By John-Henry Westen

Randy HillierTORONTO, March 31, 2009 ( – In what is being welcomed by some as a startling revitalization of social conservatism in Ontario politics, Randy Hillier has announced his run for leadership of the Progressive Conservative Party of Ontario on a conservative platform that includes protecting conscience rights and abolishing the Ontario Human Rights Commission.

Hillier, MPP for Lanark-Frontenac-Lennox and Addington, announced his run at a media conference yesterday outlining three main policy planks:

– The introduction of the Freedom of Association and Conscience Act, an act to protect the rights of the individual to not be compelled or coerced into actions or associations they find objectionable;
– A commitment to replace the Ontario Human Rights Commission and other quasi-tribunals with real judges in real courts; and
– The introduction of legislation to allow for Senate elections in Ontario, modeled on similar initiatives that have been developed and introduced in other provinces, such as Saskatchewan.

Hillier noted that his campaign will be driven by ideas and ideals, while being anchored by the three central principles of Freedom, Justice and Democracy. Hillier also revealed that he will be running under the banner of “A Conservative Leader for a Conservative Party.”

“I’m asking Ontarians to support my candidacy because I have the courage to offer a truly conservative vision,” Hillier said. “As a father of four who loves this province and cares deeply for its future, I believe each and every one of us owes it to our children to take a stand for what’s right.”

Information on the leadership contender’s campaign website explains the motivation behind the proposed conscience legislation.  “As a principle of freedom, Ontarians deserve legislation protecting them from violating their conscience when providing their professional services,” explains the site. 

“Since the legalization of gay marriage in Canada, marriage commissioners have been under increasing pressure to perform gay marriages which, in some cases, violate their ethical or religious principles. For example, in 2008 the Saskatchewan Human Rights Tribunal fined a provincial marriage commissioner $2,500 for refusing to perform a gay marriage, even though he referred the couple to another commissioner who was able to perform the ceremony according to their original schedule.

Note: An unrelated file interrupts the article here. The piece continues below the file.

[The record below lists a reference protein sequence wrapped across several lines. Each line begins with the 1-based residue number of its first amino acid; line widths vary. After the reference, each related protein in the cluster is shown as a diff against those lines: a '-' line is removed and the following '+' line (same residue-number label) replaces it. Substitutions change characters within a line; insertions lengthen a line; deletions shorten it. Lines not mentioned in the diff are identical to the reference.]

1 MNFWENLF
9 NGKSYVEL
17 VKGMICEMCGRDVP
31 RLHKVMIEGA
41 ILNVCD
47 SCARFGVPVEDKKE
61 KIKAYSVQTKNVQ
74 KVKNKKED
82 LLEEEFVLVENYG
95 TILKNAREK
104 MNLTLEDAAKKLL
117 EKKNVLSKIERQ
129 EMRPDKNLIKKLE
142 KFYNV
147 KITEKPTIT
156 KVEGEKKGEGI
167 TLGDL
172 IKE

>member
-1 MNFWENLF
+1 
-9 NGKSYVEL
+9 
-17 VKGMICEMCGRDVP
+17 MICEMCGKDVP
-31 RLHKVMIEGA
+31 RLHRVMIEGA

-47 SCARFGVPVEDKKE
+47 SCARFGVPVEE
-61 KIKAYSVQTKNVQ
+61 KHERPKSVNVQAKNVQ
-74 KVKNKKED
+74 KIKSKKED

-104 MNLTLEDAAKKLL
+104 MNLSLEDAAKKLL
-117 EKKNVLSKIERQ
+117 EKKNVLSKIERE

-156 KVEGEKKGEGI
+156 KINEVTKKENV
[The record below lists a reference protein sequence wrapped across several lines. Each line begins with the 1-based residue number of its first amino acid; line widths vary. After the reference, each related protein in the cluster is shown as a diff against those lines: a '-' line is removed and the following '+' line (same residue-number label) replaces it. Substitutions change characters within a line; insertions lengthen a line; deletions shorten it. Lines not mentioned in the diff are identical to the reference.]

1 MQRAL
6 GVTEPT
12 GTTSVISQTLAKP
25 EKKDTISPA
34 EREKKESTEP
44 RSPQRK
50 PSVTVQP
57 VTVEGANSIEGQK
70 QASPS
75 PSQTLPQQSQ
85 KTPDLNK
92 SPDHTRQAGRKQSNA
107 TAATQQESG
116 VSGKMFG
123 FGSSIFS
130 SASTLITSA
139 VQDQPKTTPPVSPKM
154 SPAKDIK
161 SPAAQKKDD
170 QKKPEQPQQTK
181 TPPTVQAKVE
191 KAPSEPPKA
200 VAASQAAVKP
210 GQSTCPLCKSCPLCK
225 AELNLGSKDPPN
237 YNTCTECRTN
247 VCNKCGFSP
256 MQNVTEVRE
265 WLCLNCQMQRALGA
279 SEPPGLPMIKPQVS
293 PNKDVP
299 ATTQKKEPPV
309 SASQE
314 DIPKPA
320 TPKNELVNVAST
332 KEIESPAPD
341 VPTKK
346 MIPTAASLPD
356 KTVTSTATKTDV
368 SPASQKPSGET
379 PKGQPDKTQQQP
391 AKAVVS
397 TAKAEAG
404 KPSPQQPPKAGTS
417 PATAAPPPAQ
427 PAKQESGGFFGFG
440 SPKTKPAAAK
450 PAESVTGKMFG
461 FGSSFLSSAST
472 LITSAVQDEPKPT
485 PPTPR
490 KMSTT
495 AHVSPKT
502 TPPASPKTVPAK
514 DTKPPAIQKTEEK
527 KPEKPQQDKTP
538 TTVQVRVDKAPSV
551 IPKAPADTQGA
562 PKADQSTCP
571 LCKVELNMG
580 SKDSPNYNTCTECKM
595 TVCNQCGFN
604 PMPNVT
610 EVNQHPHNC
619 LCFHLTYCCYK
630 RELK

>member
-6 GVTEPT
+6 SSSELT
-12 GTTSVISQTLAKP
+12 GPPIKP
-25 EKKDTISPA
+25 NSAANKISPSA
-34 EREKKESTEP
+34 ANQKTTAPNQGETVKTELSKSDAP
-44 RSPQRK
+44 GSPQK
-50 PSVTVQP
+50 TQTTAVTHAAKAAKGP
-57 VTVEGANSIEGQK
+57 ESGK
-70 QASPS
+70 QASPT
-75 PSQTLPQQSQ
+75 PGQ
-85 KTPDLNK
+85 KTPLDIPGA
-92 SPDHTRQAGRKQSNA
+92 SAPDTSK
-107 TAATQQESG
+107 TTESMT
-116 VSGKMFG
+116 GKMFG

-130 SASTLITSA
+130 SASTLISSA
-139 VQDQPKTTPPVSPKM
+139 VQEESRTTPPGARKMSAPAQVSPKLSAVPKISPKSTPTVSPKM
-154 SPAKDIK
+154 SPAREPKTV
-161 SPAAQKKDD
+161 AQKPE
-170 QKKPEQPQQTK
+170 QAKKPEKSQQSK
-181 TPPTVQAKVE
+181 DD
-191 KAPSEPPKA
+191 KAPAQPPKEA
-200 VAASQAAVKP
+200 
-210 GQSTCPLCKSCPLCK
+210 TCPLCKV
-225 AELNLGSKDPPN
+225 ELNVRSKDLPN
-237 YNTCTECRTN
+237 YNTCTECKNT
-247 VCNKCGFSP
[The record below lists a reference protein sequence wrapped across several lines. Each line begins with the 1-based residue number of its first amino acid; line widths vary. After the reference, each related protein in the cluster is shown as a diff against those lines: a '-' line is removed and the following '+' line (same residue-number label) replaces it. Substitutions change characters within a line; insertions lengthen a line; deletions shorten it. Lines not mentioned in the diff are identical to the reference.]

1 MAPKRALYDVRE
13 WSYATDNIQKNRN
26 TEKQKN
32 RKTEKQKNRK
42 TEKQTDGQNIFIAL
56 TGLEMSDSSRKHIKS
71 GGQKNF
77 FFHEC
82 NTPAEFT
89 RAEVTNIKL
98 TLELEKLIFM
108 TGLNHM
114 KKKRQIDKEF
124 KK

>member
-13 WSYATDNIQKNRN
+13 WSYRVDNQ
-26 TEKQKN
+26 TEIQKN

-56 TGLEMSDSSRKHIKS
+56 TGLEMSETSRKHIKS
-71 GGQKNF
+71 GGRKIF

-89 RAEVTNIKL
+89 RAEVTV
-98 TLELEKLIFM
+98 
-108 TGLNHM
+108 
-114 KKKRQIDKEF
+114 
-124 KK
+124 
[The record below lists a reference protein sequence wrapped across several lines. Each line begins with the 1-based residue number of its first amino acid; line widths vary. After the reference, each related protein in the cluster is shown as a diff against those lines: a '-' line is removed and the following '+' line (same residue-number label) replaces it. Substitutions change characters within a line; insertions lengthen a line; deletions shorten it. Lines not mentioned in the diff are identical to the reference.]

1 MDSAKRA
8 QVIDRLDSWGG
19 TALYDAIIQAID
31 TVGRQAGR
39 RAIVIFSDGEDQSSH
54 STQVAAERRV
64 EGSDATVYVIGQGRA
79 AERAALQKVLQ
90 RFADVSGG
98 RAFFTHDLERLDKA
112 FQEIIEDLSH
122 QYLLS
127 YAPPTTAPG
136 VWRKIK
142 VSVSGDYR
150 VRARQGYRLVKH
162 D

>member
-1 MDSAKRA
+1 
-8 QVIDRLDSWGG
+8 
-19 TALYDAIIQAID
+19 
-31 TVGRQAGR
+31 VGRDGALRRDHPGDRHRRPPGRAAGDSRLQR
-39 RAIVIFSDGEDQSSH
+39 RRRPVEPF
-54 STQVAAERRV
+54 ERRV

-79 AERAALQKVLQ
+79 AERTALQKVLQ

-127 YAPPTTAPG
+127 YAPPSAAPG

“Likewise, healthcare professionals in Ontario are being discriminated in being forced to perform or refer medical services against their consciences.

“A Randy Hillier government will make sure that healthcare professionals and marriage commissioners will be protected with legislation that will recognize and respect their freedom of conscience.”

With regard to the Ontario Human Rights Commission, Hillier’s website explains:

“The Commission has consistently shown that it is concerned not with actual human rights such as freedom of speech, association or religion; rather the opposite. Judgments made by the Commission, including recent comments on opinion pieces published in the media, show an inherent bias against freedom and towards entrenching the special interests of certain groups based upon its own limited view point that everyone is a victim.

“As Premier, Randy Hillier will introduce legislation to place violations of Human Rights in REAL courts where civil rights and due process are not ignored. Human Rights Commissions will become redundant and will be eliminated.

Hillier’s views on abortion, other life issues and marriage are not yet known, although he brands himself as a “libertarian with a strong moral conscience.”

Other contenders for the leadership include Frank Klees, Masood Khan, with Tim Hudak and Christine Elliot expected to enter the race in the coming days.  Deadline for registration for the Party in order to be able to vote in the leadership is May 14.  A new leader is to be announced June 27, 2009.

Visit Randy Hillier’s website at: 

See full text of Hillier speech announcing his leadership bid:


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